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University of South Florida to exhume bodies from unmarked graves

Effort to exhume bodies has local residents upset

This photo appearing in the Miami Herald showed the grave markers near the grounds of the Arthur G. Dozier School for Boys.
This photo appearing in the Miami Herald showed the grave markers near the grounds of the Arthur G. Dozier School for Boys.

MARIANNA, Fla. – Researchers will spend the Labor Day weekend looking for unmarked graves at the site of a former school for delinquents in rural north Florida. The effort to exhume bodies has local residents upset.

Marianna and Jackson County, population 50,000, are about to become the center of attention. Reports of beatings and boys being sent to the Dozier School for Boys, never to return, have fueled speculation about brutality at the facility.

The University of South Florida will begin exhuming bodies from unmarked graves.

The majority of local residents are unhappy. They said the past is the past and should stay that way.

"I believe it's going to be a hornet's nest," said resident John Cooper.

"Things are different, people were different," said Glenda Retherford, a clerk. "It wouldn't happen today, I don't think."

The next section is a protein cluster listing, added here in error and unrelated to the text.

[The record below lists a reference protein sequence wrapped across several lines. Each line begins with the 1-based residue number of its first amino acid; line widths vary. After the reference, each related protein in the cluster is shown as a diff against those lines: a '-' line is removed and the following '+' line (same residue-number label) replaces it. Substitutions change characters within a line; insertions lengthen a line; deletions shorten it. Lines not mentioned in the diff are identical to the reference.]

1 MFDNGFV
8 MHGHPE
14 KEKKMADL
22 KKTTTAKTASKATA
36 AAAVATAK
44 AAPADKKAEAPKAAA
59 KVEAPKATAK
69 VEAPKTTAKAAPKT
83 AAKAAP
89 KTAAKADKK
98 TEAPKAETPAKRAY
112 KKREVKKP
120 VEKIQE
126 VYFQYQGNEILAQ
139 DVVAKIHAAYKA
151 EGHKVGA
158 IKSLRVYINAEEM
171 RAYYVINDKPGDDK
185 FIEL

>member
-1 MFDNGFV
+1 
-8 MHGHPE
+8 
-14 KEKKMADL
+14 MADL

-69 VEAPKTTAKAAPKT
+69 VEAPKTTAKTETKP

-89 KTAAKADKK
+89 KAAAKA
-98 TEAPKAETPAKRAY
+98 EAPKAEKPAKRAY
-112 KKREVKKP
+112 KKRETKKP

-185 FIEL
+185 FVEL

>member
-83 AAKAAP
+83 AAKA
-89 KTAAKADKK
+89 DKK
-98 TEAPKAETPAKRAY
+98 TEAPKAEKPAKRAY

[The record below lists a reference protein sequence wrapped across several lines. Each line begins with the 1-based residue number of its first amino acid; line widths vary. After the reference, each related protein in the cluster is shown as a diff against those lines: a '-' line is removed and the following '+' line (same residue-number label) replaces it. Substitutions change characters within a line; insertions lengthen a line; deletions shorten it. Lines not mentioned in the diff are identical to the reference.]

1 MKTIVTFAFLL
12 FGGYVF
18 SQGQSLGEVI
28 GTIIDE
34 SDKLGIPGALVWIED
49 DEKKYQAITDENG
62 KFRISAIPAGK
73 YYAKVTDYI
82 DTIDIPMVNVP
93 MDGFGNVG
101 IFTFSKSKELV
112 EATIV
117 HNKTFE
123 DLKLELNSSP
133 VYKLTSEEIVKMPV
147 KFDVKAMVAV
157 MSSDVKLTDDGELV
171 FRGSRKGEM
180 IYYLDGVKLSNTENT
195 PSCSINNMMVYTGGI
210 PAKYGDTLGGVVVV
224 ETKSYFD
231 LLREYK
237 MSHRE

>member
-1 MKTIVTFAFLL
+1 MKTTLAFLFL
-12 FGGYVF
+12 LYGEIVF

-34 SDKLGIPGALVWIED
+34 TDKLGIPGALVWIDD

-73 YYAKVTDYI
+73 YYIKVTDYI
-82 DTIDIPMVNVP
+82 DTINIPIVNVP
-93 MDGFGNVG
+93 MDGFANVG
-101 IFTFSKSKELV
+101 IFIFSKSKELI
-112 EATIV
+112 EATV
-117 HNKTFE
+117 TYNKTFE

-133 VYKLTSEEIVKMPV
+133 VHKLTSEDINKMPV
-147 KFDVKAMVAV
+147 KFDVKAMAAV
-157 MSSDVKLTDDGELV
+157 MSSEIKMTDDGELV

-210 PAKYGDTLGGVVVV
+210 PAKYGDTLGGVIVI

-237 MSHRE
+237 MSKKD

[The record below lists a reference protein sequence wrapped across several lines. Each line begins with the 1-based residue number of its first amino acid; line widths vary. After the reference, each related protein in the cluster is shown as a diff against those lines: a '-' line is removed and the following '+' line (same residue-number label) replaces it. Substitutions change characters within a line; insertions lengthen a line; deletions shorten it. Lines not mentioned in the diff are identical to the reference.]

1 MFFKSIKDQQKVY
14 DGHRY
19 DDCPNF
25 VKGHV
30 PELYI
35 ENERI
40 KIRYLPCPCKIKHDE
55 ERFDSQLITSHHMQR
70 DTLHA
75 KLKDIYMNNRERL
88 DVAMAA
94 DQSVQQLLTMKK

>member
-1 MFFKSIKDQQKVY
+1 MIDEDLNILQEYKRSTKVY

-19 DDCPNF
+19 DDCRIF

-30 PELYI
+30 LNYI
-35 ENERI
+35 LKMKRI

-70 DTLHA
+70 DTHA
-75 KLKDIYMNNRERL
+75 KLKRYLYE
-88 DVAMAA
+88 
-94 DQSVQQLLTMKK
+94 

"I mean, it's something that happened 50 to 60 years ago," said John Perkins, an insurance agent. "You know, let bygones be bygones."

In allowing researchers to begin exhuming bodies, Attorney General Pam Bondi acknowledged local concerns.

"Marianna, Florida currently is a beautiful place to live," said Bondi on Aug. 6.

The community is not universally opposed.

"I think they need to do it," said landlord Charlie Roberts.

But a local judge and county commissioners, all of whom must face voters, took a stand against allowing the search for bodies.

"What we are acting on are allegations made by criminals and juvenile delinquents," said Jackson County Commissioner Jeremy Branch.

About the time researchers wrap up their first day at the dig, parishioners at the church will hold a memorial service for the boys who never went home.

The look for bodies could go on for as long as a year, but finding out what really happened over the 100-year plus history of the school is likely to remain buried forever.

The state is spending about $200,000 to cover the exhumations. A federal grant will cover the cost of DNA testing, which will try to reunite the remains with a loved one's family.